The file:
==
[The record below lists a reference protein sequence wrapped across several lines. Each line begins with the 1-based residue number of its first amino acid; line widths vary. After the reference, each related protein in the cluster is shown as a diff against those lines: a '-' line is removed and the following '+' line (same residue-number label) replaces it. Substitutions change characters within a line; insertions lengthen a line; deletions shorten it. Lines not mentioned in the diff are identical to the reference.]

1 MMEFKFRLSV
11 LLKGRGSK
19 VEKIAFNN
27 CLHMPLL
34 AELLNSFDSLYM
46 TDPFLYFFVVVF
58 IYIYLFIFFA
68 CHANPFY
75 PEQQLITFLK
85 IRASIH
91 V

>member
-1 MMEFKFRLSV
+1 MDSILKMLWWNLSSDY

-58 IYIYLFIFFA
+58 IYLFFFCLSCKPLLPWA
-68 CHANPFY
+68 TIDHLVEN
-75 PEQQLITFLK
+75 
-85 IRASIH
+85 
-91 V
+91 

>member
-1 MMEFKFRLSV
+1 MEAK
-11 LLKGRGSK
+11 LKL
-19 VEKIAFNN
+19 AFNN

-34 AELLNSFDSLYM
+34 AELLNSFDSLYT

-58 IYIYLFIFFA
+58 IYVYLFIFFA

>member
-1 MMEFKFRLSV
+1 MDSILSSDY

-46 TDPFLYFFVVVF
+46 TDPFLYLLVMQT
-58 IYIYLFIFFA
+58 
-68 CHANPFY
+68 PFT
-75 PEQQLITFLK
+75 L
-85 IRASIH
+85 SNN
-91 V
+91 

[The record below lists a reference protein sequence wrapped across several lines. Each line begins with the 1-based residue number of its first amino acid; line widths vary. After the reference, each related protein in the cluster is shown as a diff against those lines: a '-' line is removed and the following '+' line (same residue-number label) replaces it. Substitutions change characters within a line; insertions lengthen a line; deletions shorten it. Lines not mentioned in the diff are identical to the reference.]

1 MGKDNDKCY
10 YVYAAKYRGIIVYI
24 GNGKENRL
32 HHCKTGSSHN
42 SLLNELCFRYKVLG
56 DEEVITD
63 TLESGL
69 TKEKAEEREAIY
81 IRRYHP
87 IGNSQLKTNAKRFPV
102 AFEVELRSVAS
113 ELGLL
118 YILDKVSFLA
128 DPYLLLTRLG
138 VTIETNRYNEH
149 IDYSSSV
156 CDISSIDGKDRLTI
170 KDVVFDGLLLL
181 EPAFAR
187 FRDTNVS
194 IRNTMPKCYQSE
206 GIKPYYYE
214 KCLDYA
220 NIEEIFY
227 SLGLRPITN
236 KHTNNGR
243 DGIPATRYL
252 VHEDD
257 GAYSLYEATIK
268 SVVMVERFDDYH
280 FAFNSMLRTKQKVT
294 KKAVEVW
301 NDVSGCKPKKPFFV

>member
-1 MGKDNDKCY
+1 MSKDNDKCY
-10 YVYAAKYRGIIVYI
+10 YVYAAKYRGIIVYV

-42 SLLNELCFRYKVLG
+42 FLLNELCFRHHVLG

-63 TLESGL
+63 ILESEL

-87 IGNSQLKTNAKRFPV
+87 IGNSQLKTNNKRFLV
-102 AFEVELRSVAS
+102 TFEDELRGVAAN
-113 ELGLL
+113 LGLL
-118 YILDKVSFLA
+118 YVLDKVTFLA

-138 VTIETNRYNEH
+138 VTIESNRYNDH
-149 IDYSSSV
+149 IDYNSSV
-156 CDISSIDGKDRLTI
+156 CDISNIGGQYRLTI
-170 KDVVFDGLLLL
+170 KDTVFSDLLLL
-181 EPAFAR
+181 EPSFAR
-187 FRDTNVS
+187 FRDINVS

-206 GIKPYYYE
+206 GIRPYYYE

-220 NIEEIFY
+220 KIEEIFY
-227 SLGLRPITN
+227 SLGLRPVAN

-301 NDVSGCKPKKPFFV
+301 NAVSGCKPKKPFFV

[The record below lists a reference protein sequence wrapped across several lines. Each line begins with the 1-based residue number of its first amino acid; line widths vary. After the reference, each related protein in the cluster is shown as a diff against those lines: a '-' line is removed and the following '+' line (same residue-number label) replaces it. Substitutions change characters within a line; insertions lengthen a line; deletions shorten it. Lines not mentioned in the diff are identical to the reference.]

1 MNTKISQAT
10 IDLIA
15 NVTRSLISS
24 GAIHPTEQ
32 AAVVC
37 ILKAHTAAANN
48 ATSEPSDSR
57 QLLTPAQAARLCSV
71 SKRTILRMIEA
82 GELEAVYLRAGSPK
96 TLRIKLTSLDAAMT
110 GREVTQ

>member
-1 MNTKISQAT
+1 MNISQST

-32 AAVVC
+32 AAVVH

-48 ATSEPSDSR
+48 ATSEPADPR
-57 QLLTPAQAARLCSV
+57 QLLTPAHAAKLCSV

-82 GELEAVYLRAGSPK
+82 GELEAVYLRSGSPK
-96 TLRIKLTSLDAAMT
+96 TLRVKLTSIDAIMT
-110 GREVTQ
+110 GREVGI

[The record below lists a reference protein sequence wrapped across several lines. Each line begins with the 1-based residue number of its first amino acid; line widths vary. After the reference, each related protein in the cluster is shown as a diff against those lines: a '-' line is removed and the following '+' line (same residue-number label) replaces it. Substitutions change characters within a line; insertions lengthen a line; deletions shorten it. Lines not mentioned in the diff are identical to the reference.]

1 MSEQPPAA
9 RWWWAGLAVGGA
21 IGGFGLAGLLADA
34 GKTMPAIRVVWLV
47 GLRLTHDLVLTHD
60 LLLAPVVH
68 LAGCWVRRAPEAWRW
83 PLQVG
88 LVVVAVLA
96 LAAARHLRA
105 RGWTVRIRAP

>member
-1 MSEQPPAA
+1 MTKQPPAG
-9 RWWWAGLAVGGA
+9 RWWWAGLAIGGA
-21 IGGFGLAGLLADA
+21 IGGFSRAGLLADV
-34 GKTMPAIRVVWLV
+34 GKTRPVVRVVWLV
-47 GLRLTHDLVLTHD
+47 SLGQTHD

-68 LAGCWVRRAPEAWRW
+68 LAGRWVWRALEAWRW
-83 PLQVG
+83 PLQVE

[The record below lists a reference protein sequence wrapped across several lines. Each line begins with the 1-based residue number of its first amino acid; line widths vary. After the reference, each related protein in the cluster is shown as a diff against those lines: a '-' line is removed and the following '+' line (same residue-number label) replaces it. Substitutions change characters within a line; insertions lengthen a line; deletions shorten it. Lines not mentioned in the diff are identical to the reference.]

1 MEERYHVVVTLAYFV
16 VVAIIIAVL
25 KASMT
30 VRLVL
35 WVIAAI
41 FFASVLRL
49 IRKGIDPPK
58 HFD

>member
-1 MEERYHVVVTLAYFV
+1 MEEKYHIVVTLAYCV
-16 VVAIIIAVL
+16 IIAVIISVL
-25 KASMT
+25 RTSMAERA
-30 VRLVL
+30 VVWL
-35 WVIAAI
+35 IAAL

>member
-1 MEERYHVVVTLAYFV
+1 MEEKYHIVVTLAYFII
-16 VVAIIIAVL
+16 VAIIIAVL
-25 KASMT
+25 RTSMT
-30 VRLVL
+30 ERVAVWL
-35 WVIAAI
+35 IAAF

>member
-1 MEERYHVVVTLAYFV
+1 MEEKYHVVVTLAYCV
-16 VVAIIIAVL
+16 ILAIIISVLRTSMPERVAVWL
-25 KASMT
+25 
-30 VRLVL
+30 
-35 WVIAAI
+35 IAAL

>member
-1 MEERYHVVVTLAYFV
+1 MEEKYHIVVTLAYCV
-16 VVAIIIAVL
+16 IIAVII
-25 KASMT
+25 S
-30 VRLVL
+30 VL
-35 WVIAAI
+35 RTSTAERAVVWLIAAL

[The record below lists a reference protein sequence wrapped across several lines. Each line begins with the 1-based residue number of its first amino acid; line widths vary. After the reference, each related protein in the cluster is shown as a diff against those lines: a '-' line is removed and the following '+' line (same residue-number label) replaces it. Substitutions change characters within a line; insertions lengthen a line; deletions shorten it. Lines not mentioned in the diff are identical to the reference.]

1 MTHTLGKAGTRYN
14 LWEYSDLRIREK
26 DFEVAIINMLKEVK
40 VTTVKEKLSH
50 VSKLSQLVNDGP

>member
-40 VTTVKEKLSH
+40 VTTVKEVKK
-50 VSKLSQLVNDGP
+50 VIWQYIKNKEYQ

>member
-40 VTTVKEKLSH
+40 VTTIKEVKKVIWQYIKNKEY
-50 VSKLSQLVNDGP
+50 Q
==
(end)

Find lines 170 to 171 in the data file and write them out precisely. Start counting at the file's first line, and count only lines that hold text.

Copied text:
-34 GKTMPAIRVVWLV
+34 GKTRPVVRVVWLV